Home > Uncategorized > Did Goldman Sachs [enter euphemism for LIE here]?

Did Goldman Sachs [enter euphemism for LIE here]?

cartoon from Dave Grandlund, davegranlund.com

Yesterday’s 10-hour grilling of Goldman Sachs executives in D.C. provided for hours of entertainment. You could actually see the strain in the Goldman folks’ faces as they tried to maintain blank stares and not roll their eyes. Senators accused the executives of formulating a strategy to streeeeeetch their response times to use up questioning time. The congressional panel’s senators did not refrain from vocalizing their frustration as the executives attempted to dodge straight answers to absolutely every single question. But, really, what did they expect? Since when is fiduciary responsibility and morality expected from Wall Street? We can’t even get it from elected officials.

It seems very much like Goldman Sachs took advantage of their golden reputation and information asymmetry to profit off of “less-sophisticated” clients. That’s pretty clear from criminalizing emails that lament the difficulty of making money from deals with hedge funds who “tend to be on the same side” as Goldman on bets and “know how things work”. It was great to watch an executive explain how HE interpreted that email. Creative interpretation. They really are artistic geniuses.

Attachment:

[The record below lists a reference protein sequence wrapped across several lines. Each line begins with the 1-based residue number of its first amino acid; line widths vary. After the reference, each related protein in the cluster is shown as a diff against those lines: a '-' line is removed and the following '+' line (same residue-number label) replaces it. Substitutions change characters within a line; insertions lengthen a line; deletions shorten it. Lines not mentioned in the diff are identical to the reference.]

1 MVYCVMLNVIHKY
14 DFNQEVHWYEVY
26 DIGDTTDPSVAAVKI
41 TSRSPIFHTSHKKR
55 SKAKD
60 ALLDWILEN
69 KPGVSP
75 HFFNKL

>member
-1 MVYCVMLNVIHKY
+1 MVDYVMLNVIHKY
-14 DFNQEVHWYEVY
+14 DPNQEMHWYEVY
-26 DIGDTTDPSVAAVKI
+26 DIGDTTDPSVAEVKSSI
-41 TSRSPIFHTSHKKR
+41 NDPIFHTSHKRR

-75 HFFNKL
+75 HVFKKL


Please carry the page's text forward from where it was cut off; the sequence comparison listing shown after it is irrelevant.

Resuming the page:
Goldman Sachs played a role in the financial crisis, but probably a much smaller role than government agencies who pushed for more people to become homeowners, mortgage lenders who didn’t even verify incomes before granting mortgages, the many institutions who securitized these loans and regulatory bodies who should have seen the crisis coming. Goldman, who likes to say that its record profits and enviable performance come from unmatched human capital, took advantage of its reputation to profit from clients who knew less about the products than they should have, and probably didn’t know that Goldman was betting against them. This “expose” should be a wake-up call, no more, no less.

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